As the The Daily Telegraph later explained: "On December 8 1941 Mavis Batey broke a message on the link between Belgrade and Berlin, allowing the reconstruction of one of the rotors. Within days Knox and his team had broken into the Abwehr Enigma, and shortly afterwards Mavis broke a second Abwehr machine, the GGG, adding to the British ability to read the high-level Abwehr messages and confirm that the Germans did believe the phony Double-Cross intelligence they were being fed by the double agents." (18)
In 1944, Peter Twinn, married Rosamund Case a GCCS colleague who shared his love of music and played the cello. Over the next few years she gave birth to three daughters and a son. After 1945 Twinn remained in government service, notably with the Ministry of Technology, where he became director of Hovercraft, under the then Technology Minister, Tony Benn. He was also appointment as secretary of the Royal Aircraft Establishment. (19)
During this period, he developed an interest in entomology, gaining a PhD in the subject from London University. According to The Daily Telegraph: "His doctorate was on the jumping mechanism of the click beetle, which he studied using the ultra-high-speed cameras available at Farnborough. On one occasion, while attempting to collect click beetles at the edge of the Farnborough runway, he was arrested by an MoD police officer who was highly embarrassed to discover that his prisoner was in fact the RAE Secretary." (20)
Peter Twinn died aged 88 on 29th October, 2004.
They (the senior staff of GCCS) regarded mathematicians as very strange beasts indeed. They required a little persuasion before they believed they could do anything practical or helpful at all.
The people working on Enigma were the celebrated Dilly Knox and a chap called Tony Kendrick, quite a character, who was once head boy at Eton.
There was a slightly bizarre interview with Dilly (Dilwyn Knox) who was himself a bit of a character to put it mildly. He didn't believe in wasting too much time in training his assistant, he gave me a five-minute talk and left me to get on with it.
Turing was certainly unlike anybody the Foreign Office civil servants had ever worked with before. For a start, he was a practising homosexual which made him a security risk. If he was ever caught breaking the law, he was liable to be blackmailed. Whether or not Denniston knew his sexual preferences, some of his colleagues did. Peter Twinn, Turing's assistant, found out one night in London. Returning to their shared hotel room after dinner, Turing asked Twinn whether they should go to bed together. When Twinn said he was not like that, Turing matter of factly made his excuses and got into his own bed alone. Turing was also very eccentric. One of his closest associates suggested that if examined today, he might have been diagnosed to be suffering from a mild form of autism. Perhaps it was Asperger Syndrome, otherwise known as high grade autism, which Isaac Newton is also thought to have had. People with this disorder frequently come up with brilliant ideas which no normal person could have thought of. At the same time, they have no idea how to relate to other people, and cannot understand what other people will think of their behaviour. Asperger Syndrome sufferers are often obsessive about their work, and like to do it alone.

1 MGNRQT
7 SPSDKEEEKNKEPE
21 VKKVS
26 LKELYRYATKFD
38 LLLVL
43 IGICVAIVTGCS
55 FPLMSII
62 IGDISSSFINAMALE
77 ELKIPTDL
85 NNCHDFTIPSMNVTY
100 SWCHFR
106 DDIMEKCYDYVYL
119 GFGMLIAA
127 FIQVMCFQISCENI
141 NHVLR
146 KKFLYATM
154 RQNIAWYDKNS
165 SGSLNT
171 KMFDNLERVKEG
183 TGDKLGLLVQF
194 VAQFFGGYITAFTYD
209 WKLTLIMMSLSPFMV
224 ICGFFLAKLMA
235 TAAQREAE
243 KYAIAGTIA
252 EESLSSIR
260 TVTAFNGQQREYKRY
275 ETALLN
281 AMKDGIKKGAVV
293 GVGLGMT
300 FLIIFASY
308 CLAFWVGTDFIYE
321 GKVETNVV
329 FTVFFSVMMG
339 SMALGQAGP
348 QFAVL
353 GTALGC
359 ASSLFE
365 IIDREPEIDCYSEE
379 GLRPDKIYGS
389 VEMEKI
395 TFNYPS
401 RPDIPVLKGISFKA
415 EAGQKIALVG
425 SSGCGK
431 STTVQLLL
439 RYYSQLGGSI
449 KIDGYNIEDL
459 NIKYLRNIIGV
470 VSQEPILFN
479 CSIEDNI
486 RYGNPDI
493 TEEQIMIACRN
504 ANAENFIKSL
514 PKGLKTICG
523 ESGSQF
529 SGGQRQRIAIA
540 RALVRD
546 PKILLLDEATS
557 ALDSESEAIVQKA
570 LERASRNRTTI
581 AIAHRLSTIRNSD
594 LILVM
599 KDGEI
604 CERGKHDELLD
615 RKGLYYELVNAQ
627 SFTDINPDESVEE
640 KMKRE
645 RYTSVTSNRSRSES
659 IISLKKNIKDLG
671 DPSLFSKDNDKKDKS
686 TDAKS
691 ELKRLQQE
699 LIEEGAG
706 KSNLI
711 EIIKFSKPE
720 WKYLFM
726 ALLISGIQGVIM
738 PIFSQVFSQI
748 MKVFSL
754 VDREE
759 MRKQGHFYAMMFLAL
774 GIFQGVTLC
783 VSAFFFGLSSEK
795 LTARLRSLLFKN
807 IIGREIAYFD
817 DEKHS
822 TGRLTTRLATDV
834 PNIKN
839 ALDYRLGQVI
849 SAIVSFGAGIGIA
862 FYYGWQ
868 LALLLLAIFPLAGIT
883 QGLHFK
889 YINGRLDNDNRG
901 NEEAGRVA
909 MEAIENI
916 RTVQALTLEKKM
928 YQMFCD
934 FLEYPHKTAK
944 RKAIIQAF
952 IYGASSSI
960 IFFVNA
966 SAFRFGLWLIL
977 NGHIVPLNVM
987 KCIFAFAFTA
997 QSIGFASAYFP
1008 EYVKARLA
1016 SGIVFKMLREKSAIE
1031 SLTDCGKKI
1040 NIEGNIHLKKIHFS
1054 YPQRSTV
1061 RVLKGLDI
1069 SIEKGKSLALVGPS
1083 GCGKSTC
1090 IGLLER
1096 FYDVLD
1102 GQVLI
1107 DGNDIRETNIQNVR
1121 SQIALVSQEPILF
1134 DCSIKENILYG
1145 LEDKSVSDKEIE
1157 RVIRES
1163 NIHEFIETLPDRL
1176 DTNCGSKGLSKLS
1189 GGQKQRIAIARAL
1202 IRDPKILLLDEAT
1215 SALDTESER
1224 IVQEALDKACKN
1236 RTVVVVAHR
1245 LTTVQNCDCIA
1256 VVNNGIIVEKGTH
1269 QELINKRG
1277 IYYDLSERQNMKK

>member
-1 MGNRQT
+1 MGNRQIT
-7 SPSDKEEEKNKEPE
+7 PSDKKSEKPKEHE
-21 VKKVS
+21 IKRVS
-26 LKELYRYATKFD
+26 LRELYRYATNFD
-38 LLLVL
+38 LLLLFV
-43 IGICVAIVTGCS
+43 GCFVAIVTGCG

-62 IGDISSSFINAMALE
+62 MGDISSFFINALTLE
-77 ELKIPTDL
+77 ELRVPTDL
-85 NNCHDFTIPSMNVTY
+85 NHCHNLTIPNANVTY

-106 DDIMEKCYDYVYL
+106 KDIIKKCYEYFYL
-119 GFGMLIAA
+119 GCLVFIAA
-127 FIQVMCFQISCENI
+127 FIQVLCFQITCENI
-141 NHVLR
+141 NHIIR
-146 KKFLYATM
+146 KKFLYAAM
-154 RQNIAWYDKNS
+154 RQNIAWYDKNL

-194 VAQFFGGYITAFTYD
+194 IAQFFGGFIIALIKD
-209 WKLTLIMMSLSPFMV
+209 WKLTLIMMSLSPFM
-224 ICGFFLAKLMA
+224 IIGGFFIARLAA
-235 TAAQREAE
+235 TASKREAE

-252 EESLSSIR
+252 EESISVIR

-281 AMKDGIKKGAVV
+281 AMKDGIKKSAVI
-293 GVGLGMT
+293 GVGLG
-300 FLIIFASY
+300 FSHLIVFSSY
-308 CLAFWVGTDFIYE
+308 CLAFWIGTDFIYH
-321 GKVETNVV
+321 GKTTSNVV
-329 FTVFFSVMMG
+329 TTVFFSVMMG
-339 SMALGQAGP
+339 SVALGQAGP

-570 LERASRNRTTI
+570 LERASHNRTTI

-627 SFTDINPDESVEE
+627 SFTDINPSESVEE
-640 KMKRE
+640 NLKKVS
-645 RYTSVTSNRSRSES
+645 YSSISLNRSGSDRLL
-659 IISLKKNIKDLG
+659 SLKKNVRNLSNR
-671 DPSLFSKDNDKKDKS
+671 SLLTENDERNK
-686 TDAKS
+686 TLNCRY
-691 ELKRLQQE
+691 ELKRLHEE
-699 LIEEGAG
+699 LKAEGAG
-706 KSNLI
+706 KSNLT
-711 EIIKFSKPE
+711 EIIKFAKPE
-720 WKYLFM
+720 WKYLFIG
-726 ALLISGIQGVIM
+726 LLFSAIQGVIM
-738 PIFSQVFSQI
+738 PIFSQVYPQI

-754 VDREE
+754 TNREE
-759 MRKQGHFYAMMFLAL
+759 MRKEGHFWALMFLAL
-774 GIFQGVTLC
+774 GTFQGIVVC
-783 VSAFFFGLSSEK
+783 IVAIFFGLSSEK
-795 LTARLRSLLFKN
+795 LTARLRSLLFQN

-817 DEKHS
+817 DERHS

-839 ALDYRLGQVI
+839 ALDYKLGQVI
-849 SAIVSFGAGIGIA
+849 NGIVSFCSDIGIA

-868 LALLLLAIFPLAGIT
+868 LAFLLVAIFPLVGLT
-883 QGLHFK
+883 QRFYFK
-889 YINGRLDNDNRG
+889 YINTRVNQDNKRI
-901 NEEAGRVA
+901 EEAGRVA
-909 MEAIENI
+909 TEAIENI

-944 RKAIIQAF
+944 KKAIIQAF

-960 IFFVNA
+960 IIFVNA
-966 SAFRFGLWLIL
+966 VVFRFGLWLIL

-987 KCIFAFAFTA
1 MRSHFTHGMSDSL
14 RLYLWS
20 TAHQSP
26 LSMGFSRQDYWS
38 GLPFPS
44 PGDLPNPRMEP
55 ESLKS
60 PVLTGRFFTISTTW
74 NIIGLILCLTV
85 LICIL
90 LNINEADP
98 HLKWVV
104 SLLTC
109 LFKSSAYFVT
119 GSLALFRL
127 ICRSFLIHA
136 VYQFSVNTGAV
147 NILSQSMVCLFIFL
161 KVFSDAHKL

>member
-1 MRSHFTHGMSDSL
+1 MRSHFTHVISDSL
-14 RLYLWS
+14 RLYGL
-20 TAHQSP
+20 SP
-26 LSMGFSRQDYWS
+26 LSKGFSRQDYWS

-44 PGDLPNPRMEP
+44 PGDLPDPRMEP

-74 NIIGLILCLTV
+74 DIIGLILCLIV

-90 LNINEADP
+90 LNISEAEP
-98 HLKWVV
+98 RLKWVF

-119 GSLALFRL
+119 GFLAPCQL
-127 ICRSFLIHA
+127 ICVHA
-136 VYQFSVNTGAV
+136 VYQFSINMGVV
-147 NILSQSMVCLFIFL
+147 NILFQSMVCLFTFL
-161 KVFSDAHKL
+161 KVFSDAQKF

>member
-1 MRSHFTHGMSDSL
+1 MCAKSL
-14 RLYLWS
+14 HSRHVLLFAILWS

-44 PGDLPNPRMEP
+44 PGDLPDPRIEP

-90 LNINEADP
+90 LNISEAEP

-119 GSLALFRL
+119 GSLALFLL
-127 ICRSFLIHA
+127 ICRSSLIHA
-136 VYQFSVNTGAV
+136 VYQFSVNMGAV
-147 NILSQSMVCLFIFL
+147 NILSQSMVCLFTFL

Whether or not Turing had Asperger Syndrome, he certainly had many of its symptoms. He was an isolated loner at work and at play. In 1934, while still an undergraduate studying mathematics at King's College, Cambridge he had "discovered" the so-called Central Limit Theorem, only to be told subsequently that his "discovery" had already been written up twelve years earlier by another mathematician. He had failed to consult the relevant reference books.He admitted that he had only agreed to research Naval Enigma "because no one else was doing anything about it and I could have it to myself".